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Friday, November 17 • 9:00am - 9:40am
Composable Parallel Processing in Apache Spark and Weld

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The main reason people are productive writing software is composability: engineers can take libraries and functions written by other developers and easily combine them into a program. However, composability has taken a back seat in early parallel processing APIs. For example, composing MapReduce jobs required writing the output of every job to a file, which was both error-prone and slow. Apache Spark helped simplify cluster programming largely because it enabled efficient composition of parallel functions, leading to a large standard library and high-level APIs in various languages. In this talk, I'll explain how composability has evolved in Spark's newer APIs, and I’ll present Weld, a new research project I'm leading at Stanford to enable much richer composition of software on emerging parallel hardware (multicores, GPUs, etc). Systems like Weld and Spark will allow engineers to focus on building their application rather than the intricacies of parallel hardware, and might represent one of the best ways we have to tame the ever-diversifying hardware landscape.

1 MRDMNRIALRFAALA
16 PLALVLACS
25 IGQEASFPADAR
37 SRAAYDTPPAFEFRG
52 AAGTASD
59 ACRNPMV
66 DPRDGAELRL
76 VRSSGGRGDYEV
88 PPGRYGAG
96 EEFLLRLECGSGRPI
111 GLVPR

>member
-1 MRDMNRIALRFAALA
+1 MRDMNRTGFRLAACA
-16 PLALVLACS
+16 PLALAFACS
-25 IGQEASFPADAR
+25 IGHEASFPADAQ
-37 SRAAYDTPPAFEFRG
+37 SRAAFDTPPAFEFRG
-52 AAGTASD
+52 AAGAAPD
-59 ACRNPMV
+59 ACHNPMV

avatar for Matei Zaharia

Matei Zaharia

Assistant Professor and Co-founder of the DAWN lab, Stanford, Chief Technologist, Databricks

Friday November 17, 2017 9:00am - 9:40am

Attendees (103)